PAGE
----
High tea in Victoria, B.C.

The usually bustling Lobby Lounge, whose doors have temporarily closed like the rest of the Empress, is serious about tea. Amidst the white pillars and mauve accent cushions sits a stunning signature bar designed with tea, not cocktails, in mind. Once guests have chosen from the Empress blends – a selection of seasonal teas created exclusively by the “crop to cup” Metropolitan Tea Company in Etobicoke, Ontario – hot tea is piped through urns and delivered to their table. If you need help deciding between the 21 loose-leaf teas, four of their staff are certified tea sommeliers, including Christian Elsing who leads the offerings at the Lobby Lounge.

“He is truly a star, just really engaged in and excited about the tea experience,” says Brar.

The experience, of course, wouldn’t be complete without the sandwiches and pastries that make afternoon tea.

Pacific sockeye salmon, poached Vancouver Island egg salad, and local Sun Wing cucumber sandwiches are just some of the seasonal fillings the Empress offers. And it doesn’t get closer to home than the lawns of the Empress, where hundreds of thousands of bees make honey that’s used in everything from desserts to tea and cocktails at the hotel.

“Then you get to the yummy parts,” says Brar of the sweet treats. “We have our famous Empress scones served warm with house-made clotted cream and strawberry lavender preserve, made by our pastry chef. You’ve got cranberry, ginger and vanilla macarons, apple and pecan tarts, and sweet little French florentine cookies.”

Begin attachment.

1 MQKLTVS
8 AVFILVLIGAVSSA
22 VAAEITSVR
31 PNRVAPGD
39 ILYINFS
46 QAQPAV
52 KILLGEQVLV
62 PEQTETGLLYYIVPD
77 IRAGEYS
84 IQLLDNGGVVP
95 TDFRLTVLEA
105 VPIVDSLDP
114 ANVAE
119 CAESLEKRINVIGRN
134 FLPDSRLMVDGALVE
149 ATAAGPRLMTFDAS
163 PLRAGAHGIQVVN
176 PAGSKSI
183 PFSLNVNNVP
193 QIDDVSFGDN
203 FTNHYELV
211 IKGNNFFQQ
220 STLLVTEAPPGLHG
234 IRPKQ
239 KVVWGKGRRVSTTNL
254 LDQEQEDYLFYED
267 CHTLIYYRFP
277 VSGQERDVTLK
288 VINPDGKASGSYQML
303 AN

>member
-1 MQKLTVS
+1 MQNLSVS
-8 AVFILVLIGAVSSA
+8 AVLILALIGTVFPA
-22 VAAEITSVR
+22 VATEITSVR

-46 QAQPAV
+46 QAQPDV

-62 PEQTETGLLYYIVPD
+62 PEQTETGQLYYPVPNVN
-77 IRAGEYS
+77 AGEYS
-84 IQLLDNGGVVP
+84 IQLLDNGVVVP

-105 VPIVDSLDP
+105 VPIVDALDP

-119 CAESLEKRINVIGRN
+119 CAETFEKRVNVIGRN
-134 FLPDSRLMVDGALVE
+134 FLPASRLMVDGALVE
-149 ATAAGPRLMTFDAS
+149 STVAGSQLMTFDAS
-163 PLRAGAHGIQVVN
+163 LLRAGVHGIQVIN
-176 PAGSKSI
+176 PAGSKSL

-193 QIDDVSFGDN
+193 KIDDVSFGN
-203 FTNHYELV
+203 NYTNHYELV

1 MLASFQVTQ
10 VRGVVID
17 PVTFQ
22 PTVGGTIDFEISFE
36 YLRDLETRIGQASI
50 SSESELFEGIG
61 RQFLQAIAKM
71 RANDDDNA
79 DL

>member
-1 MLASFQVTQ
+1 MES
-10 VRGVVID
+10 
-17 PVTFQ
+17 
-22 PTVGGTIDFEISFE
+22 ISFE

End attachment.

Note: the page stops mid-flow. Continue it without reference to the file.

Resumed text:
High tea in Victoria, B.C.

There’s more than orange pekoe tea on offer. Guests who upgrade to a Royal Champagne Tea can toast to the majestic view of the harbour with a glass of Veuve Clicquot Rosé. But if you’re looking for a cocktail with a real sense of place, we recommend a certain purple gin. A collaboration between Victoria Distillers and the Fairmont property, Empress 1908 Gin was born out of a desire to celebrate the hotel’s grand reopening in 2017. Inspired by its iconic afternoon tea, the gin was infused with eight unique botanicals, including butterfly pea blossom, Pacific Northwest juniper, and the Empress Hotel’s signature blend of tea, a floral mix from India, Kenya and China.